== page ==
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Prince of Chaos: Battle for Tae Orn» Forums » Reviews

Subject: Great Wargame! rss

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Jason Hael
United States
San Diego
California
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I’ve had this game for about a year now and have played it about a dozen times or so. If you have some patients when learning this game you will be rewarded with one of the best tactical combat games you’ve played.

The first thing I highly, and I mean *HIGHLY* recommend is to go to the website (www.princeofchaos.com/) and download the play aids and Campaign scenarios. Another suggestion for new players is to take the time to view the flash demo on the website. It gives a good overview of how the turns flow and how the units move. The Campaign scenarios are also a great learning tool as they help you learn the nuances of movement and combat in an easy step-wise fashion. If you are a beginner it is wise to stick with the Basic rules for a while until you get a feel for the game. We tried diving right into the Expert rules and there is just too much to keep track of if you haven’t gotten the basics down. The games were taking far too many hours to play because we were always looking up rules. We almost put the game on the shelf for good. But once we went back to the simpler rules and focused on the basics the game got new life and turned out to be a very challenging and fun tactical simulation. Now we are back to the Expert rules and things move much more smoothly.

As others have noted, a clear and obvious plus to the game are the extremely well constructed pieces. The cardboard is very heavy and can stand a lot of abuse when “shuffling” the map. The artwork is fantastic and the colors used stand out perfectly.
The random map construction with the map tiles and unique aspects of each of the Princes makes the replay-ability of the game very high. In my opinion the highlight of the game is how it does a fantastic job of simulating the many factors that work together in combat. Positioning, terrain, and knowing when to give your units extra mobility are important to victory and can turn what would appear to be a weak force into a formidable one. Light units must fear getting too close to their Heavy counterparts in open terrain because once engaged in hand to hand, they can’t use their arrows and they can’t stand toe to toe. However, get them into a forest and their light mobile formations become nearly equal in hand to hand combat with Heavies who venture in after them. Better yet, get them on top of a hill with some Heavy forces of their own at the bottom and they can rain down damage quickly on any opponent who ventures near. Combat between Heavy troops is equally stimulating as things like terrain and flanking become major factors. Another thing that makes the replay-ability of the game very high is exploration. This definitely raises the luck factor but not enough to make up for bad tactical play.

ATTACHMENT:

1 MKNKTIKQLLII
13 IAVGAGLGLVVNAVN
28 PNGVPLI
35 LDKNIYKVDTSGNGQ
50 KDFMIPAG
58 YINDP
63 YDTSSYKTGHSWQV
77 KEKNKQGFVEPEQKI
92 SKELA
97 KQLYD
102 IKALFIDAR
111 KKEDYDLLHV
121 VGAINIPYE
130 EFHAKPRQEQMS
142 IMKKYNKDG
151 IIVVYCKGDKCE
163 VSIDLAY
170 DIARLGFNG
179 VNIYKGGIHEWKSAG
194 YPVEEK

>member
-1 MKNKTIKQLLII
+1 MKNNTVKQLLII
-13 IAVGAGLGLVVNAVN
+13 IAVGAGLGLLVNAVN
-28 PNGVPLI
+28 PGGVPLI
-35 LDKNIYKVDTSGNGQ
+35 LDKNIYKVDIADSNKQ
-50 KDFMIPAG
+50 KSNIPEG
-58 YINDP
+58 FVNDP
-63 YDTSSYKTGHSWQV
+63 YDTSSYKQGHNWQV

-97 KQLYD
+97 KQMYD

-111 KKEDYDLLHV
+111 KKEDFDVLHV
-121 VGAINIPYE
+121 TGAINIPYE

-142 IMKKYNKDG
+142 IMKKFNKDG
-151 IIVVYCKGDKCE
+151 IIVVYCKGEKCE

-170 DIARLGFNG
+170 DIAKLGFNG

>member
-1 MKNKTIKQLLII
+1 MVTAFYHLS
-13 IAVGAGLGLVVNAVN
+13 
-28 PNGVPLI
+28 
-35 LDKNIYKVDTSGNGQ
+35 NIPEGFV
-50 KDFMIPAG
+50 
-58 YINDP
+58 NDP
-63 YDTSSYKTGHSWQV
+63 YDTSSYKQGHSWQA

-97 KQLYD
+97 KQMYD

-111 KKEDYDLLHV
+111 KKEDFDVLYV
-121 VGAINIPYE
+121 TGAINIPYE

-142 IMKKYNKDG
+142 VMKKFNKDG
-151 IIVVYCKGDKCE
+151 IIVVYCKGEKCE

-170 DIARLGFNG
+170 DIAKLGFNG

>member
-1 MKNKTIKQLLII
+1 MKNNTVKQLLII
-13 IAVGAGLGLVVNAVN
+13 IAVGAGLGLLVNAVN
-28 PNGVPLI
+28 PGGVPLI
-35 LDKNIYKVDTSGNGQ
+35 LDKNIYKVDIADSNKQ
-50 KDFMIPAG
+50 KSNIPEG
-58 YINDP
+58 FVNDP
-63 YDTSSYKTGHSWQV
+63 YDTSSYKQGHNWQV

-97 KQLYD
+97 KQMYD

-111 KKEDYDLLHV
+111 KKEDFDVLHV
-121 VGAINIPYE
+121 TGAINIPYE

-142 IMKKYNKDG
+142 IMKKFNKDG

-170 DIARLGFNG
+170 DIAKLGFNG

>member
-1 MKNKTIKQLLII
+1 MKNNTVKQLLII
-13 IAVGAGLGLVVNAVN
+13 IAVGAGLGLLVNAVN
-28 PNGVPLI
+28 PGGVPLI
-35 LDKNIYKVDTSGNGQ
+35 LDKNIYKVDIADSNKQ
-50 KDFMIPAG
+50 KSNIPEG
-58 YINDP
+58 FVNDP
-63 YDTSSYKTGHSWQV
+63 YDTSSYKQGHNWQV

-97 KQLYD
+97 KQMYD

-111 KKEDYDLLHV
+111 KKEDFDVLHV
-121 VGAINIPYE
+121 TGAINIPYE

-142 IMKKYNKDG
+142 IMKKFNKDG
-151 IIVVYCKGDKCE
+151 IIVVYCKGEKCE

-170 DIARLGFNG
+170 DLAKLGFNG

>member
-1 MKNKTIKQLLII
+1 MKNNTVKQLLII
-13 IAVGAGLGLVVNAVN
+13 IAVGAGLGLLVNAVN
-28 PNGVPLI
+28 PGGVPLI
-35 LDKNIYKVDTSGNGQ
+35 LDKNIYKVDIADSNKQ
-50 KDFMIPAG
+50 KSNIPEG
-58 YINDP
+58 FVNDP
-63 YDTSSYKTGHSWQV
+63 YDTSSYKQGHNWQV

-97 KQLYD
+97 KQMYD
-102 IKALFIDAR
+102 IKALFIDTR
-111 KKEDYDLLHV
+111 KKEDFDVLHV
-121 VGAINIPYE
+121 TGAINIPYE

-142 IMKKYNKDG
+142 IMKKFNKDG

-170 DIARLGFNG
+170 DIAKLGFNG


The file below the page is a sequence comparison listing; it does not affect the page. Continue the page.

The thing it seems most people complain about is the record keeping. It is true that you will think this game has a lot of record keeping if you are looking for a game to replace Settlers of Catan to play when the neighbors or coworkers come over for an evening of drinking and game playing. This is probably not that game. But as far as combat simulations go, this is definitely far from the worst of the record keeping games I’ve played, and the intuitiveness of most of the action makes it definitely more playable than most. Here’s a tip for making record keeping a simple process: First go to the website and download the Record Sheets and the Quick Reference Guide. Then get some clear sheet protectors and a few grease pens at an office supply store. This will make keeping track of things infinitely easier as you can easily mark and erase with the grease pen on the sheet protector. Dry or wet erase pens can work, but not as well as the grease pens as they erase too easily by mistake (dry) or make too much of a mess (wet).

My only complaint would be that in order to download the “extras” like the Quick Reference Guide, Record Sheets, and Campaign game, you need to own the game. Honestly, if these things were made available to everyone I think people could see for themselves that the record keeping isn’t really that bad.

This game is definitely one of my favorite wargames!
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Gunther Schmidl
Austria
Linz
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I laminated my record sheets, which works fine. I find that with the units one has usually out, record-keeping is done in a minute or less, including spells and traps.

Hopefully, PoC will gain another two ratings and take its rightful place in the ranks.
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John Herrera
United States
Highland
California
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I just picked up this game recently and like it very much. I am ready to show some other players how to play and I like the idea of keeping to the basics first then progressing to the expert rules later.

I use gold coins (from Talisman) for keeping track of money and the Fate chips (from Talisman) to track Mana. This really is an enjoyable game!
 
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